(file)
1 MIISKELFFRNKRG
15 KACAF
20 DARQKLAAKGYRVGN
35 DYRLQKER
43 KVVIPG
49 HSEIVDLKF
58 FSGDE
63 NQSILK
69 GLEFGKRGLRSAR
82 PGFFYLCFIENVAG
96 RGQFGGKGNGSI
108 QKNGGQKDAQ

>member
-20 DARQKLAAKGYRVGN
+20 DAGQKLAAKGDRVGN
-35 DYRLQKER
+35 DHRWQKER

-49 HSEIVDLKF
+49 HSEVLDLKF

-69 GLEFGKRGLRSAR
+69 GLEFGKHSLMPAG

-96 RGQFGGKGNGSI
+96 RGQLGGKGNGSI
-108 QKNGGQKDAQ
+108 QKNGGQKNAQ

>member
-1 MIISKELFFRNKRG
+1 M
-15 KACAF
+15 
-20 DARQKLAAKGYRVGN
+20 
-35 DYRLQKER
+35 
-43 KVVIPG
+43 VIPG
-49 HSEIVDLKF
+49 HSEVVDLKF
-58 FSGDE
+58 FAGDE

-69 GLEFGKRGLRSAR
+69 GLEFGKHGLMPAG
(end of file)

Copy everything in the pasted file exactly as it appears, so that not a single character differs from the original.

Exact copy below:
1 MIISKELFFRNKRG
15 KACAF
20 DARQKLAAKGYRVGN
35 DYRLQKER
43 KVVIPG
49 HSEIVDLKF
58 FSGDE
63 NQSILK
69 GLEFGKRGLRSAR
82 PGFFYLCFIENVAG
96 RGQFGGKGNGSI
108 QKNGGQKDAQ

>member
-20 DARQKLAAKGYRVGN
+20 DAGQKLAAKGDRVGN
-35 DYRLQKER
+35 DHRWQKER

-49 HSEIVDLKF
+49 HSEVLDLKF

-69 GLEFGKRGLRSAR
+69 GLEFGKHSLMPAG

-96 RGQFGGKGNGSI
+96 RGQLGGKGNGSI
-108 QKNGGQKDAQ
+108 QKNGGQKNAQ

>member
-1 MIISKELFFRNKRG
+1 M
-15 KACAF
+15 
-20 DARQKLAAKGYRVGN
+20 
-35 DYRLQKER
+35 
-43 KVVIPG
+43 VIPG
-49 HSEIVDLKF
+49 HSEVVDLKF
-58 FSGDE
+58 FAGDE

-69 GLEFGKRGLRSAR
+69 GLEFGKHGLMPAG